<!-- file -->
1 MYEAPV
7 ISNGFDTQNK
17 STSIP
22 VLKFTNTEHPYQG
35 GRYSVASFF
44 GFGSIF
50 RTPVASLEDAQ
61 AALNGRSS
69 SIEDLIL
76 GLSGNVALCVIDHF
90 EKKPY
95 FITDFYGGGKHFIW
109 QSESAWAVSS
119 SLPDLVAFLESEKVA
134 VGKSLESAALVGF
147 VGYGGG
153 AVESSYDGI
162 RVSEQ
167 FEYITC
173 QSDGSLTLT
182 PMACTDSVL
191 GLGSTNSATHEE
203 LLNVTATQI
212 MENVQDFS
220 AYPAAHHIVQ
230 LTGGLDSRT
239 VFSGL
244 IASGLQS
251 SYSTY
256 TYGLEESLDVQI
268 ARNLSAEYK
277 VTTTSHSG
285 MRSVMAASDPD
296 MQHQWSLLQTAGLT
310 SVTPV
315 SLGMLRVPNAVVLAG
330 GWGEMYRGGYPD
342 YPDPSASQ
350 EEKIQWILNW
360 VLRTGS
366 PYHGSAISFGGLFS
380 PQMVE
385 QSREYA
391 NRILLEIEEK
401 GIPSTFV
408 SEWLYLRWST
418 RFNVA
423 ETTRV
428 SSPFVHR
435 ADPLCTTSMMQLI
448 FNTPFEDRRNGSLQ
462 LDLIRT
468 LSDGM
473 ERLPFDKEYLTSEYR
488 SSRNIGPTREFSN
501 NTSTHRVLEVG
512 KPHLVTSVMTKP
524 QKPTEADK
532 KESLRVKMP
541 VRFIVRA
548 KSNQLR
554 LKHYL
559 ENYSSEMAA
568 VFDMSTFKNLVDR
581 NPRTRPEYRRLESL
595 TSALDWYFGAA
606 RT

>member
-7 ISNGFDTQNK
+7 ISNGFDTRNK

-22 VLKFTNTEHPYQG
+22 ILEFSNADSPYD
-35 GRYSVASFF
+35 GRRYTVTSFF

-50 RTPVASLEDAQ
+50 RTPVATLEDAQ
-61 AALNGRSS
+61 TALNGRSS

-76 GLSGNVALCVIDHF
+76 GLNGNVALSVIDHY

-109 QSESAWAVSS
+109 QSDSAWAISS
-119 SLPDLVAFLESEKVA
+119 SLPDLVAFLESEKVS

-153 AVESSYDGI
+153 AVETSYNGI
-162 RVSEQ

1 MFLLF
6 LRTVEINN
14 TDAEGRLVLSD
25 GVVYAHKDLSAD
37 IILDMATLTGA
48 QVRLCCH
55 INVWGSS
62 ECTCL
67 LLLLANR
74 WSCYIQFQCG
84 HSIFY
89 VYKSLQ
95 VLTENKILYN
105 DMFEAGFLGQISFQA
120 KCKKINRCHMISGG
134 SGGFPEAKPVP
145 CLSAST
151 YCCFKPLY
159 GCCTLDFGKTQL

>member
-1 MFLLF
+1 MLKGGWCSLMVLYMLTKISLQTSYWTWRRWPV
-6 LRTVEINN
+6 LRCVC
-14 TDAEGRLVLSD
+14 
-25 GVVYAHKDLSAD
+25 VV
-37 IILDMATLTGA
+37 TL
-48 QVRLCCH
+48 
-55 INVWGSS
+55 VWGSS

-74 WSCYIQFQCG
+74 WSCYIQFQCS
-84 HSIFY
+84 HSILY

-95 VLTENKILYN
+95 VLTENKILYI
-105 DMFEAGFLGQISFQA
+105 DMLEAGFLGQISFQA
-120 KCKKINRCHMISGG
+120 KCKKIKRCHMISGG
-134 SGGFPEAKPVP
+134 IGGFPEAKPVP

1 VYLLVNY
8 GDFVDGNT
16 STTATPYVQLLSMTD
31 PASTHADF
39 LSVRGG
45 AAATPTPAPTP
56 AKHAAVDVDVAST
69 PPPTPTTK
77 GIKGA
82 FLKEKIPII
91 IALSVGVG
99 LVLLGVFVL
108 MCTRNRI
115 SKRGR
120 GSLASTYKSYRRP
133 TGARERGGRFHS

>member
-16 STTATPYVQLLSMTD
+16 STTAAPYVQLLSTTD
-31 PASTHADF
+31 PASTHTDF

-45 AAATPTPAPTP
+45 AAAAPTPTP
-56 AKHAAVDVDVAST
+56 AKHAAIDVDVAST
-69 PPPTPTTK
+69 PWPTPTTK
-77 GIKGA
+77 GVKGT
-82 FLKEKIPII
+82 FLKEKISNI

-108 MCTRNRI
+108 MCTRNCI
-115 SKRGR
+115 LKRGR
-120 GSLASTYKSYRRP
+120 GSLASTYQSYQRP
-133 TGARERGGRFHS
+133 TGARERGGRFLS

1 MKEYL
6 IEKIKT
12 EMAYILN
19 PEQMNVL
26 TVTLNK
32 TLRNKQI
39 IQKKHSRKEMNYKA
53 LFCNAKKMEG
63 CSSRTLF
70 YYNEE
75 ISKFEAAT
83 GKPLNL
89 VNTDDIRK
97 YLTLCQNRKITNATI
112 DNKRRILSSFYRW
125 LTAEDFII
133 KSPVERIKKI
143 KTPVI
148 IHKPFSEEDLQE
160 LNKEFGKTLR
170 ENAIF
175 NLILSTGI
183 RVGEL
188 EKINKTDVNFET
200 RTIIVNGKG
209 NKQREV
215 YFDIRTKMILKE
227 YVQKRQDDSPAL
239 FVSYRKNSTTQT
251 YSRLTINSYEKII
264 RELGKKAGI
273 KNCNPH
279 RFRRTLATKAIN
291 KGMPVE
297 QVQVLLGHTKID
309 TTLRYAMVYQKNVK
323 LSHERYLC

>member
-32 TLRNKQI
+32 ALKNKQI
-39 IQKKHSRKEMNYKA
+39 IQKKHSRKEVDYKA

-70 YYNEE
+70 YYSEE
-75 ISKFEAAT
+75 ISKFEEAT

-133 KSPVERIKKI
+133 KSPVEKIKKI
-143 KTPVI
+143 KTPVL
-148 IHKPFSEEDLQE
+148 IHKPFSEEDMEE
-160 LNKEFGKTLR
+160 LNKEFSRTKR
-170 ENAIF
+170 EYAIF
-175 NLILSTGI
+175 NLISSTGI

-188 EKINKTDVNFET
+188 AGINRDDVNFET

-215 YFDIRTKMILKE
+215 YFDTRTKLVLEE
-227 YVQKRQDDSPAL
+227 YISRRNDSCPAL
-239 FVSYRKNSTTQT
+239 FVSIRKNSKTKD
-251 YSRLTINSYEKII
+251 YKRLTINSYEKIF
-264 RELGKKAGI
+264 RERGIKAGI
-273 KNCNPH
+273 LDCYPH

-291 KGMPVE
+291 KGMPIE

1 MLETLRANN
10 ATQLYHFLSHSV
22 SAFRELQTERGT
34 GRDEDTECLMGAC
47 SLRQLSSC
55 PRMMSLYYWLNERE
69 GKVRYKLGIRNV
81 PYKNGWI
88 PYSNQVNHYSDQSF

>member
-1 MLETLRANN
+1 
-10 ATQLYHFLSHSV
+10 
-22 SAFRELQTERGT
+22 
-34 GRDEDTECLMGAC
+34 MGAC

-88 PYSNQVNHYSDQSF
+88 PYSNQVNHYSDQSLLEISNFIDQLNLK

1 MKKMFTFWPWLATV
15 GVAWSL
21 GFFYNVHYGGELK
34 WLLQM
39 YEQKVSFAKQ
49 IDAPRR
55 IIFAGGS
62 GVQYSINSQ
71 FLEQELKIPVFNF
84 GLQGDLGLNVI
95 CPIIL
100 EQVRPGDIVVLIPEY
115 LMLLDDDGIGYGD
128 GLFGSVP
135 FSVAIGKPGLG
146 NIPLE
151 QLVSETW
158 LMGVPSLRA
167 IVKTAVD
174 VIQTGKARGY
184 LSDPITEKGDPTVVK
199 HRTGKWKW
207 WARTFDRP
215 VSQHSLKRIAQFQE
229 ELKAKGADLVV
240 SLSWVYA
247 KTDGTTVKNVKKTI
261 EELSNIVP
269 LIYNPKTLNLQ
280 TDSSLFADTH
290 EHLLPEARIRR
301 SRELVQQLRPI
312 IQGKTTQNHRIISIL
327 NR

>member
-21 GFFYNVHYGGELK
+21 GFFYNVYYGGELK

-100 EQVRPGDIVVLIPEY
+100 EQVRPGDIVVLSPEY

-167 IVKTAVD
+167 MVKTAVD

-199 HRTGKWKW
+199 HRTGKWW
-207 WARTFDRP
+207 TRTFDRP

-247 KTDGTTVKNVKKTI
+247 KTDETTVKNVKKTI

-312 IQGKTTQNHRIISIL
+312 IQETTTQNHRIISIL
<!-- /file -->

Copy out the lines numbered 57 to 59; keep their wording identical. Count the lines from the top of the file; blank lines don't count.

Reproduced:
512 KPHLVTSVMTKP
524 QKPTEADK
532 KESLRVKMP